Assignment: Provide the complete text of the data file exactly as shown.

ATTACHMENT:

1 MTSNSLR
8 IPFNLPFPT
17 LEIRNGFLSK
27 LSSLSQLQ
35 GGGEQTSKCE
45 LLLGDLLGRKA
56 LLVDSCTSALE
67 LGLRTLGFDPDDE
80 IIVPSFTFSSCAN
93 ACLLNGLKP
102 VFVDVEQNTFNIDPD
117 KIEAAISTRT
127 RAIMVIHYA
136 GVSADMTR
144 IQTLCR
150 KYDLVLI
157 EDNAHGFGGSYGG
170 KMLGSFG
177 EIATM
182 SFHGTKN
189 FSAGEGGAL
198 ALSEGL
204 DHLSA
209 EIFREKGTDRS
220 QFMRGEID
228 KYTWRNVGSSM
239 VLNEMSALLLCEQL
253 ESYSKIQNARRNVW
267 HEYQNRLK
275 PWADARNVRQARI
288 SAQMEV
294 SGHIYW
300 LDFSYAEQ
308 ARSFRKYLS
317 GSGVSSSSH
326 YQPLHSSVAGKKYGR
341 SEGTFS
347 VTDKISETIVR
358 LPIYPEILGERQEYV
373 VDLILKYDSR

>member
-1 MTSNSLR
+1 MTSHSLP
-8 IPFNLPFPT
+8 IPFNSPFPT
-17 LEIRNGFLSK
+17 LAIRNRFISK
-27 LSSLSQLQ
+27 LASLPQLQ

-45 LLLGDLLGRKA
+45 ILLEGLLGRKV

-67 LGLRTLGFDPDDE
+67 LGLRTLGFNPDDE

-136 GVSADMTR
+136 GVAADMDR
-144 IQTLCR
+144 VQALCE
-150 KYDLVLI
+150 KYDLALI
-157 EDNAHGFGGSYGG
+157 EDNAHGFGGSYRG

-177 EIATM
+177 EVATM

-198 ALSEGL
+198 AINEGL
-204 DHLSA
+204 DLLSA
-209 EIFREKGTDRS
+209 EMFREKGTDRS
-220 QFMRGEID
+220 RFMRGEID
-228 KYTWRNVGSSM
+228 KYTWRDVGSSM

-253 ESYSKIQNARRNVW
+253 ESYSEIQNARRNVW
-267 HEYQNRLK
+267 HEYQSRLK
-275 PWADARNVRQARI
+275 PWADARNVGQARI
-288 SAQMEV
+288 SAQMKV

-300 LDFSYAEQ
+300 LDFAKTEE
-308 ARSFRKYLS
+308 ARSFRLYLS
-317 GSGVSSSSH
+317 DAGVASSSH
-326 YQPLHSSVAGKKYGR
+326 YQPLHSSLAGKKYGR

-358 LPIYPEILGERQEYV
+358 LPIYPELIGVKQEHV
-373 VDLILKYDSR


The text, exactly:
1 MTSNSLR
8 IPFNLPFPT
17 LEIRNGFLSK
27 LSSLSQLQ
35 GGGEQTSKCE
45 LLLGDLLGRKA
56 LLVDSCTSALE
67 LGLRTLGFDPDDE
80 IIVPSFTFSSCAN
93 ACLLNGLKP
102 VFVDVEQNTFNIDPD
117 KIEAAISTRT
127 RAIMVIHYA
136 GVSADMTR
144 IQTLCR
150 KYDLVLI
157 EDNAHGFGGSYGG
170 KMLGSFG
177 EIATM
182 SFHGTKN
189 FSAGEGGAL
198 ALSEGL
204 DHLSA
209 EIFREKGTDRS
220 QFMRGEID
228 KYTWRNVGSSM
239 VLNEMSALLLCEQL
253 ESYSKIQNARRNVW
267 HEYQNRLK
275 PWADARNVRQARI
288 SAQMEV
294 SGHIYW
300 LDFSYAEQ
308 ARSFRKYLS
317 GSGVSSSSH
326 YQPLHSSVAGKKYGR
341 SEGTFS
347 VTDKISETIVR
358 LPIYPEILGERQEYV
373 VDLILKYDSR

>member
-1 MTSNSLR
+1 MTSHSLP
-8 IPFNLPFPT
+8 IPFNSPFPT
-17 LEIRNGFLSK
+17 LAIRNRFISK
-27 LSSLSQLQ
+27 LASLPQLQ

-45 LLLGDLLGRKA
+45 ILLEGLLGRKV

-67 LGLRTLGFDPDDE
+67 LGLRTLGFNPDDE

-136 GVSADMTR
+136 GVAADMDR
-144 IQTLCR
+144 VQALCE
-150 KYDLVLI
+150 KYDLALI
-157 EDNAHGFGGSYGG
+157 EDNAHGFGGSYRG

-177 EIATM
+177 EVATM

-198 ALSEGL
+198 AINEGL
-204 DHLSA
+204 DLLSA
-209 EIFREKGTDRS
+209 EMFREKGTDRS
-220 QFMRGEID
+220 RFMRGEID
-228 KYTWRNVGSSM
+228 KYTWRDVGSSM

-253 ESYSKIQNARRNVW
+253 ESYSEIQNARRNVW
-267 HEYQNRLK
+267 HEYQSRLK
-275 PWADARNVRQARI
+275 PWADARNVGQARI
-288 SAQMEV
+288 SAQMKV

-300 LDFSYAEQ
+300 LDFAKTEE
-308 ARSFRKYLS
+308 ARSFRLYLS
-317 GSGVSSSSH
+317 DAGVASSSH
-326 YQPLHSSVAGKKYGR
+326 YQPLHSSLAGKKYGR

-358 LPIYPEILGERQEYV
+358 LPIYPELIGVKQEHV
-373 VDLILKYDSR